What’s it been like, since things took off?
It’s been crazy. We did a tour with The Civil Wars, which was huge for us, because it gave us a fanbase throughout America. Their fans are amazing. And, our album’s out, which is really exciting. It seems like the response to this band has been overwhelmingly positive from the beginning, and that’s a nice feeling. We’ve all been [playing music] a long time and now we’re touring on our own and filling rooms in Madison, Wisconsin. Places we’ve never played are full. That’s what you hope for. It’s still a really tickling feeling.
That was the one place that stood out because we had never played there or even been there. We were like, “This is going to be weird.” We got there and it was sold out. Madison was awesome.
Experiencing a live set, there’s a lot of shifting instruments.
The four of us are guitarists first and foremost. When we started this band, we all had to adapt and play other things. We move around like crazy people. When we were getting the songs ready to play live, we jumped around and, when something felt right, we stayed there. We’re all on different stuff throughout the set.
But you’re all vocalists.
All four of us were lead singers in past projects. We knew we wanted to be harmony-based and vocal-based.
I have to admit, when I first listened to you, I heard Local Natives.
We get that a good amount. There’s harmonies. It’s pretty vibe-y. I think it’s a normal comparison. We have similar influences; Fleetwood Mac, Crosby, Stills, Nash & Young. Maybe it’s a product of California music-making. Funny thing is, those guys are actually good friends of mine. I’ve known [them] since we were teenagers. Before they became Local Natives, they had a different band. My old band and [their old band] would tour together. We played, like, roller rinks throughout California.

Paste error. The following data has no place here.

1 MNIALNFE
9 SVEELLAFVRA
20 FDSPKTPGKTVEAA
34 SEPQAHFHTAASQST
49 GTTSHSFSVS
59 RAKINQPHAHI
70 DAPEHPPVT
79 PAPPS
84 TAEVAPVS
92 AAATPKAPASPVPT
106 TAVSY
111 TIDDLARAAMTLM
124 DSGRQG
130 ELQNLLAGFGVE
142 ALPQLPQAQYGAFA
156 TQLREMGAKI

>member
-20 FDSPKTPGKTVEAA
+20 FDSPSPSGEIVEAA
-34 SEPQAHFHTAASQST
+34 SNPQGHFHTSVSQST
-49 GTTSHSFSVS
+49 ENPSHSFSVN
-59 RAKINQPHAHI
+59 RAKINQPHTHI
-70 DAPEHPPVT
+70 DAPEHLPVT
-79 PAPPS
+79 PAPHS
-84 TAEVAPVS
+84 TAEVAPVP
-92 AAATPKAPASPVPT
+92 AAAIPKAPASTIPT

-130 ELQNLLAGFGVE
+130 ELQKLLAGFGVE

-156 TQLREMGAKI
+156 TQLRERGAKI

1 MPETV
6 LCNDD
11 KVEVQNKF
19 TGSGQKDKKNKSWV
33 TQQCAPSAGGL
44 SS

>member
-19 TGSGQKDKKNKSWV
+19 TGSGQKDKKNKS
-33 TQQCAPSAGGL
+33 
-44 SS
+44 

Small world! Roller rinks?! Dude.
The roller rink really takes the cake. There was a guy named Bruce, with a handlebar mustache, who ran the concerts at [one] roller rink. There were probably 25 people there. They set up this immense stage in the middle. I think people could still [skate] around [the stage] while the show was happening.
That’s a riot. I can just picture it. On the topic of Cali: L.A. versus New York? Go.
I’m biased because I’m born and raised in L.A. It’s not just L.A. It’s home. Family, friends, childhood, life. Everything. I love living in L.A. and visiting New York.
I’m just the opposite. Back to funny stories, anything Milo Greene, rather than roller rink, related?